Sunday’s convincing win for Emmanuel Macron in the French presidential elections provides the EU with an opportunity to shake off its populist blues and move forward with a new unity of purpose. The Macron win was important because he was by far the most pro-EU candidate arguing that what France needed was more European integration, not less. It is no surprise that his victory was especially welcomed in Brussels.
The re-launch of the European project will not be possible before the German elections in September. But it matters little whether Angela Merkel or Martin Schulz is elected as both are solid pro-European centrist politicians. In the intervening five months you can expect a flurry of activity between Berlin, Brussels and Paris as politicians and officials work out how best to re-launch the EU that has been floating aimlessly for the past couple of years.
The reasons for the EU’s malaise were the triple shock of the Greek financial crisis, the rise of populism and Brexit. The Greek crisis has been contained and the government in Athens has been granted further loans by the IMF and the EU. The fact that the European economy is showing signs of renewed growth has helped open the coffers.
The defeat of Marine Le Pen in France and Geert Wilders in the Netherlands is a good sign that populism has peaked and is now falling. The rise of populist parties was closely linked to the refugee crisis but this is now under control and their support is dropping. The EU has also pushed back against the policies of some populist governments (Poland and Hungary) which demonstrate that Brussels is still prepared to defend the core values of the EU.
Brexit was of course linked to the populist movement. “Take back control” was an appealing if meaningless slogan that helped the Brexiteers to victory in June 2016. The British vote was a huge shock to the political elites in Europe and occasioned much soul-searching. But oddly it has pushed the 27 member states closer together and reinforced their desire to strengthen the EU. At a succession of meetings in Bratislava, Rome and Brussels the 27 have shown a steely determination to stay united and negotiate Brexit as one. Brexit is a classic lose-lose situation but the UK may be a bigger loser than the EU.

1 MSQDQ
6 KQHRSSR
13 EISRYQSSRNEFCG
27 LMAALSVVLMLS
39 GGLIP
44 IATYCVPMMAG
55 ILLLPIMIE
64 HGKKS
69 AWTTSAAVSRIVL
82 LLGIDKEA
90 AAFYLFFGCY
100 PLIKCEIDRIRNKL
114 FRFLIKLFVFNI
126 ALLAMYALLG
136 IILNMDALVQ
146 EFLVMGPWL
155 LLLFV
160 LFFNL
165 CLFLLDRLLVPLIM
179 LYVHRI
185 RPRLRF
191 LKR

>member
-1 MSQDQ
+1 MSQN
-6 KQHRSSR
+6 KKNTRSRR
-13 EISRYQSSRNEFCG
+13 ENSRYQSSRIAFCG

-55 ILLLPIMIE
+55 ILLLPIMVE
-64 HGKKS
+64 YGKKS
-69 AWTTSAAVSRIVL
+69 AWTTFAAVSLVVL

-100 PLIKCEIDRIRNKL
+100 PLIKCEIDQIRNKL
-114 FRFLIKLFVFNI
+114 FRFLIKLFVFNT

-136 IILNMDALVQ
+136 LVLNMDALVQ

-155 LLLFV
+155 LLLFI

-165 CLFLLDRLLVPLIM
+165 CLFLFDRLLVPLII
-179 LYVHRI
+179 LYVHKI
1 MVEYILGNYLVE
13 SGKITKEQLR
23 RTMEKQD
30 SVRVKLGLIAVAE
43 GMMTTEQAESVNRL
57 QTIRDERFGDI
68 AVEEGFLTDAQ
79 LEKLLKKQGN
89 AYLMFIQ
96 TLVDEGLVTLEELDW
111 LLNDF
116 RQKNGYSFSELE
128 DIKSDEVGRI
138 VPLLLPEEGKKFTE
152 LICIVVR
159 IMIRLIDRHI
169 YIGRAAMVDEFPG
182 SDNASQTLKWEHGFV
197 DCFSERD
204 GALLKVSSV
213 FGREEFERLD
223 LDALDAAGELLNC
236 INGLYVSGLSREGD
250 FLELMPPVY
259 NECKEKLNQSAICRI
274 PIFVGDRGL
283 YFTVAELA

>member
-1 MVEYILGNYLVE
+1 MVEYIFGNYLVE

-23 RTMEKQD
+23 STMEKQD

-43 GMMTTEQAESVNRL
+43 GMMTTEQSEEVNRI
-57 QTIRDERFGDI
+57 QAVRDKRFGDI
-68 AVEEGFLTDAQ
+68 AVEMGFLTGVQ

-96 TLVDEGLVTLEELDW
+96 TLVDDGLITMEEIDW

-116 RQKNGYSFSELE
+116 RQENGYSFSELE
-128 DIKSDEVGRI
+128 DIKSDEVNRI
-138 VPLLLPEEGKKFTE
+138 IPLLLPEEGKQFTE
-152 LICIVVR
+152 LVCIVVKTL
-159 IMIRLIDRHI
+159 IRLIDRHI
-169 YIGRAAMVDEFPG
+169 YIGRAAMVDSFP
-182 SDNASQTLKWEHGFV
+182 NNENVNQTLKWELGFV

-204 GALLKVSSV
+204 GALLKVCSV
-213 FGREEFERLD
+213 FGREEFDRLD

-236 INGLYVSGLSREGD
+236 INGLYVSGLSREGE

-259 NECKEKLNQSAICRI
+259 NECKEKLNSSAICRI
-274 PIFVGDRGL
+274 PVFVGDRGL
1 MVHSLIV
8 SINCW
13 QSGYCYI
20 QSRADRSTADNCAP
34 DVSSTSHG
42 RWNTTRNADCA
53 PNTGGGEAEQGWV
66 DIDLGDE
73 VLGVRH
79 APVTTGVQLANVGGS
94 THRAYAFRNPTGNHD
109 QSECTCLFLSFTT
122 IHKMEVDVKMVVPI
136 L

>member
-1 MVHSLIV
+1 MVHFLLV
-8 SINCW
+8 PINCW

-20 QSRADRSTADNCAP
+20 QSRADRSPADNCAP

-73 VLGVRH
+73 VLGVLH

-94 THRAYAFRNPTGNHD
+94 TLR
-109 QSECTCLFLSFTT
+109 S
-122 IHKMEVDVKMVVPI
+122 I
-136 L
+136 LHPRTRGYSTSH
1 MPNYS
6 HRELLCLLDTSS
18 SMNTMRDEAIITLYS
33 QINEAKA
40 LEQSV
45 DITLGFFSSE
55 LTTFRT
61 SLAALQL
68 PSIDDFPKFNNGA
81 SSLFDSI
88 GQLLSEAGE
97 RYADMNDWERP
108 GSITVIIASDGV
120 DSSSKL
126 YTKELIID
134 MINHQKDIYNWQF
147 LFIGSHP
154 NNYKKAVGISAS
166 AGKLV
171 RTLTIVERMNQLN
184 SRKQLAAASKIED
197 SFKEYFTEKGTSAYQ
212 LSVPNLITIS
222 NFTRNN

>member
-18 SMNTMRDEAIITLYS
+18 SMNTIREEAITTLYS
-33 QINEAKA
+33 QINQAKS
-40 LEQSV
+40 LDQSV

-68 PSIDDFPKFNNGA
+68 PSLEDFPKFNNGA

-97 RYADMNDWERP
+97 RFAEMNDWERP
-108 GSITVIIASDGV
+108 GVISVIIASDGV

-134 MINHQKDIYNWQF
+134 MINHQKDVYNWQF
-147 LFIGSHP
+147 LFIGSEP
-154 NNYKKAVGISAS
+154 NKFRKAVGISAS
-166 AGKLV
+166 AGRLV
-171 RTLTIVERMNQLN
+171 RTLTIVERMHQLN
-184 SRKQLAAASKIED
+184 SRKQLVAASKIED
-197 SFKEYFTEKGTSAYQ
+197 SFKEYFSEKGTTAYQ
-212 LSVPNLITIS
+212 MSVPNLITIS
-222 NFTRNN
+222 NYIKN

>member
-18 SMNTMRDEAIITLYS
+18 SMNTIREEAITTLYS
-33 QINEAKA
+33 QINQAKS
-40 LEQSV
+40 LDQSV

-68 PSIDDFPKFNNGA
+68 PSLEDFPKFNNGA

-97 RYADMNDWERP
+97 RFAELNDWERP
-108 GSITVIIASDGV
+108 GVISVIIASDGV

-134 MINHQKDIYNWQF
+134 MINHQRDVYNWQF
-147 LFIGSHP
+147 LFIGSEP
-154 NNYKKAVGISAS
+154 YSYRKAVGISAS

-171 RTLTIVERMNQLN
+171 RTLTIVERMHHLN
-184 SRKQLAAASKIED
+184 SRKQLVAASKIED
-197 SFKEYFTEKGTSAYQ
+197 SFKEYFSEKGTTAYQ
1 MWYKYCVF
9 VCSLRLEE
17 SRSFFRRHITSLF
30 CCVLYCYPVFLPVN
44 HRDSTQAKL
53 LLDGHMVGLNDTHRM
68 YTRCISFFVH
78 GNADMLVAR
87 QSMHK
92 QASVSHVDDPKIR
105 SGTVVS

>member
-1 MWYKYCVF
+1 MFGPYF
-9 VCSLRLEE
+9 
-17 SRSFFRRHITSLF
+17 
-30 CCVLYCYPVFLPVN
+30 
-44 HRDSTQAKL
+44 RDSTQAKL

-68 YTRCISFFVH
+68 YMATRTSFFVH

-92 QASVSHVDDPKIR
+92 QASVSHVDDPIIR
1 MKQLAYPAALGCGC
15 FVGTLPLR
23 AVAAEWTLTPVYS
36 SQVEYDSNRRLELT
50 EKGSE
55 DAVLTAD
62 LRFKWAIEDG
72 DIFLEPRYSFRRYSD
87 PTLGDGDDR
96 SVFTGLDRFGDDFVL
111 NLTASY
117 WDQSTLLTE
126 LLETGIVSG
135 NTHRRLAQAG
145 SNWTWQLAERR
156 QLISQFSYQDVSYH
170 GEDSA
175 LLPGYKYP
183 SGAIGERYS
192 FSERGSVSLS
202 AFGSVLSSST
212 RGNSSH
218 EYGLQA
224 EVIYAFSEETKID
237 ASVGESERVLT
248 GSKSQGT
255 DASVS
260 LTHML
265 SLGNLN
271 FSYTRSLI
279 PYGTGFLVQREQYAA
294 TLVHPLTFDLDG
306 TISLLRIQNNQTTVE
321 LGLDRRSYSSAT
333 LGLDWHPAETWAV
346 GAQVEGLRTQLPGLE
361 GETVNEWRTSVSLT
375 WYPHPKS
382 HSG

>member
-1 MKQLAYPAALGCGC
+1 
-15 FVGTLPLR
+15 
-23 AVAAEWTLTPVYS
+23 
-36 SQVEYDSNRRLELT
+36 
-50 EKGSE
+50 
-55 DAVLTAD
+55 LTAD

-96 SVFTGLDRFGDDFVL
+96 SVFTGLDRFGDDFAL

This new confidence in the EU can be seen from its determination to stand up, with China, in support of globalisation and the multilateral system. Worried at the noises coming from the US Donald Trump administration, the EU has reinforced its determination to uphold the Paris climate change agreement and forge ahead with free trade agreements.
Brussels welcomed President Xi Jinping’s Davos speech defending the fruits of globalisation. The EU now looks forward to the EU-China summit this year as an opportunity to further deepen relations. It hopes to give a push to the negotiations for a bilateral investment agreement which are viewed as a precursor to an eventual FTA. China also recognises the growing importance of the EU not only as a major market for its goods but also as a strong pillar of the multilateral system. The recent strategic dialogue meeting in Beijing between EU foreign policy chief, Federica Mogherini and State Councillor Yang Jiechi revealed a broad consensus on many global issues.
The EU is also a strong supporter of the Belt and Road Initiative. The over-arching principle of connectivity is a concept shared by the EU and China. Both sides are already working on a number of major infrastructure projects and more will be discussed at the Belt and Road Forum in Beijing. Several European countries have joined the Asian Infrastructure Investment Bank while China has joined the European Bank for Reconstruction and Development, which improves mutual understanding and transparency.
The Belt and Road Forum is an important sign of China’s on-going commitment to a more global and connected world. In this endeavour the EU is a natural partner.
This article was originally published on chinadaily.com.cn.